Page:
Security risks
    Security risks

    • Risks associated with mobile working in general

    • 34 (of 120) undertakings and 5 (of 32) civil monetary penalties related to loss of data using mobile devices

      • FOI request to ICO (Jan 2011 – Jan 2013)

  • Data less secure?

    • Basic security measures, password, encryption, anti-virus

  • High profile issue: threat of fines, reputational damage


  • Preserving the record
    Preserving the record

    • 5% of corporate data stored ONLY on smartphones

      • Osterman Research, May 2011

  • Individuals making their own decisions on records management

  • Value of records and the archive not immediate concerns

  • Personal archives


  • Challenges1
    Challenges

    • Loss of control of recordkeeping

    • Compliance/legal

    • Security risks

    • Continuity and preserving the record

      “Consumerisation cannot be stopped. It can only be dealt with.”

      • BT white paper, The Future of the Office


    What are the options
    What are the options?

    • Do nothing...

    • Ban it

    • Provide (and manage) it


    Managing byod
    Managing BYOD

    • Establish organisation’s level of influence

    • Audit types of device/data

    • Set the rules and create employee agreement

    • Engage with users


    High control

    * MoD

    High

    user focus

    Low

    user focus

    * University

    * Charity

    Low control


    Agreement with employees
    Agreement with employees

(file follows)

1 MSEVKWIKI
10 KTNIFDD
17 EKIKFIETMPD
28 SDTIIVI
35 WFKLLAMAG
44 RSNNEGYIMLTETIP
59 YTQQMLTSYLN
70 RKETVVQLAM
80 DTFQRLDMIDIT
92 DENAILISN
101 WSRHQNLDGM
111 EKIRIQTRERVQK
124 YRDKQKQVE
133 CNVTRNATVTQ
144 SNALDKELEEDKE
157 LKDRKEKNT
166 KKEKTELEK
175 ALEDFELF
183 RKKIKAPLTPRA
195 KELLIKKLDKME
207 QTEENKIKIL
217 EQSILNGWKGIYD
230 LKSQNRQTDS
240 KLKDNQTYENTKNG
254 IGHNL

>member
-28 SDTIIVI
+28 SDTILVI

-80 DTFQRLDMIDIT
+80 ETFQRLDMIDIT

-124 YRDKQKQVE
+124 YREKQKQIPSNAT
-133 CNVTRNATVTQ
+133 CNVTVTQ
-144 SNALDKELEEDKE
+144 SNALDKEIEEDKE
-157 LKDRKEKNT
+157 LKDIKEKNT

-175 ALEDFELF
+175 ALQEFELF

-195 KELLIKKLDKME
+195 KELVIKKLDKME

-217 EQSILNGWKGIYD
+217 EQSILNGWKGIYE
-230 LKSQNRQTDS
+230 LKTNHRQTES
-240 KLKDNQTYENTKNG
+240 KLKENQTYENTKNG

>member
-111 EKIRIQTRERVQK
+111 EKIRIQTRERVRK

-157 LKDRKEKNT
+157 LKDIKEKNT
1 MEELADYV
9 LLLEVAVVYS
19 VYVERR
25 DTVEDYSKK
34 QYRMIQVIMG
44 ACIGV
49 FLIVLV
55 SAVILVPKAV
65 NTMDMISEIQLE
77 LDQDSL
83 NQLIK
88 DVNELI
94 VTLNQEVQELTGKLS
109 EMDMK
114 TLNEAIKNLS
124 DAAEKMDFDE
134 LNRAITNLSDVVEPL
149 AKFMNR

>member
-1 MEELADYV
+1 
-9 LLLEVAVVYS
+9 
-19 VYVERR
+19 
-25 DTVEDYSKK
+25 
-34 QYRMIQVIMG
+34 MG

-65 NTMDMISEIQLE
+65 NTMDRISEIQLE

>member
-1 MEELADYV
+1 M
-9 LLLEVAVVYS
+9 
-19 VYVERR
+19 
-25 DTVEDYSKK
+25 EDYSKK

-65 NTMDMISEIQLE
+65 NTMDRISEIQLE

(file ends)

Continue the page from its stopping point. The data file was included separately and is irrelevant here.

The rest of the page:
• Assess existing policies and create a framework

    • Alignment with IT, HR, Legal, Finance

    • Who pays?

    • What level of support is there?


    Set out rights and responsibilities
    Set out rights and responsibilities

    Organisation

    Employee

    • Right of access to certain data

    • Circumstances under which it can access it

    • Level of support

    • Powers and sanctions

    • Follow all relevant policies and procedures

    • Security measures

    • Only access certain information

    • Responsibilities at end of device’s life


    Focus on data not device
    Focus on data, not device

    • Separate corporate and personal data

    • Classify data or users

    • Make policies and procedures device-independent

    • Work with IT on security and compliance

    • Get data off device and keep safe while on it


    Engage with users
    Engage with users

    • Individual responsibilities highlighted

    • Not unique to the use of personal devices – reposition our efforts

    • “...worrying lack of guidance from employers on use of personal devices.” (ICO, March 2013)

    • How good RM can help users

    • Manage privacy expectations


    Conclusions
    Conclusions

    • We can’t stop consumerisation, but we can manage it

    • Many challenges not unique to this environment

    • Cooperation vital: with users, as well as IT, HR, management...

    • Information sexy....information professionals too?